At our Tuesday theology group, one of us asked, “Why were the early Christians so hard on their bodies? It feels somehow off to me. I’m glad we don’t have that problem anymore.”
“I wonder,” I answered, perhaps too quickly. “When I look around me, I see a culture that’s hard on our bodies, too. It’s just different. The modeling industry. The American health care establishment. The international trafficking in children. Drugs. Obesity.”
“But that is only some of us. It is not all of us. I had a massage today. My body said ‘thank you.’”
And so did we. The question remained, but a wise questioner had turned it into a friend.
That our bodies get us into trouble continues to be a deep assumption within the Christian church. In our age of medical miracles, death as “giving up,” physical fitness, dieting, medications and relaxed sex, we don’t want to think that the body sets limits. Modern conservatives ignore the hungry and the ill and dwell upon homosexuality and abortion, the two “safe sins” of the white, straight male. I remember reading of life in a Jesuit seminary that sounded like a 1950’s boys locker room, a cold shower the antidote to the temptations of sex. How different from my friends who are Buddhist monks and nuns who simply say that a life of pure meditation is a better way. The boyish West fights with the body, the more contemplative East shapes it into an instrument of prayer.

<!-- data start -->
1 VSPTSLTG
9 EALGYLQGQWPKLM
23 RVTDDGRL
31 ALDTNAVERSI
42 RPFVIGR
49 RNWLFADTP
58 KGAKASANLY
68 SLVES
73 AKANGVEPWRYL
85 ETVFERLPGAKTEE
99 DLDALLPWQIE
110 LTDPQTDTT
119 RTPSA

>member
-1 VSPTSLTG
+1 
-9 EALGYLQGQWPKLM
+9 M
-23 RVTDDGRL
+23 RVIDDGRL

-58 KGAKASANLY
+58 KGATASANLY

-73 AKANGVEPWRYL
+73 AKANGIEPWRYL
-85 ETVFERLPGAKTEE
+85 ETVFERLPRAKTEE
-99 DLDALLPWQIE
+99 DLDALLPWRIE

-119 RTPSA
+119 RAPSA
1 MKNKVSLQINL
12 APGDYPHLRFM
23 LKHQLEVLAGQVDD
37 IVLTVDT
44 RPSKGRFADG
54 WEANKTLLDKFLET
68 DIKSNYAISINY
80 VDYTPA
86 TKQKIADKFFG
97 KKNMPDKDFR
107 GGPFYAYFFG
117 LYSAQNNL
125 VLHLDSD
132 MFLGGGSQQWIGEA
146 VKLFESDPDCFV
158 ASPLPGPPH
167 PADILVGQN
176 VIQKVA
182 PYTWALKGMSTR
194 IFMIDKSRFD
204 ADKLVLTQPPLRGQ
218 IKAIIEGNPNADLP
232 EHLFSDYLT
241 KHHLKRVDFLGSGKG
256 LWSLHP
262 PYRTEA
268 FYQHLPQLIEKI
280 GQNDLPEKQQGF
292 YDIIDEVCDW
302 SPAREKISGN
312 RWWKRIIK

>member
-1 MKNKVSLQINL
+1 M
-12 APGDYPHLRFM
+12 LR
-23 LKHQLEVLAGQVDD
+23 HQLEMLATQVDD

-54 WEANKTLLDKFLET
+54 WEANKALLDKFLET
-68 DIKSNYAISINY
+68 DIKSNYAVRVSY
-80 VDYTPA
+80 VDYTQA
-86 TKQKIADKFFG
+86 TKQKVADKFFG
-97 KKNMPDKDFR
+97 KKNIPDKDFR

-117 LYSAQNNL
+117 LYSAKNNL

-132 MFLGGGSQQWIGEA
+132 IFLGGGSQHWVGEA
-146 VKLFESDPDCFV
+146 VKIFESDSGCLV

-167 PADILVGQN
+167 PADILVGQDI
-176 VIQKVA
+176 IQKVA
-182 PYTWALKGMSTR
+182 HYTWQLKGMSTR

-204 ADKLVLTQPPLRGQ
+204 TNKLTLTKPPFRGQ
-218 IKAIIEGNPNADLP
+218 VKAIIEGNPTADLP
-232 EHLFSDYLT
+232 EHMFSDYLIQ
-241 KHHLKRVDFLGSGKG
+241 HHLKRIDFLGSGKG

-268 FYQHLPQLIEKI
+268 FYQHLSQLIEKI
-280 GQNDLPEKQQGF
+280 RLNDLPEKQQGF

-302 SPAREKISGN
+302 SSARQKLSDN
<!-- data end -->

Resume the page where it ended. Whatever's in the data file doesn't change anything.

When I look at my body, I do not see sin. I see skin and hair. I feel breath and moisture. I touch clothes touched by the wet noses of my two dogs. I know that the body I call “mine,” is in fact a great collaboration of cells and organs, nourished by my blood like earth nourished by “the early and late rains.” It is my consciousness that imposes a narrative upon this flesh and calls this community “Carol.”
In my heart I know that if I loved that community that gives me life, I would care for it better. It is the industrial world’s depredation of our body, the collaboration of cells we call “Earth,” that tells me what my culture’s real attitude is. In the deep night of winter I wonder whether our culture’s horror of asceticism may not also be an unvoiced horror at our own excess.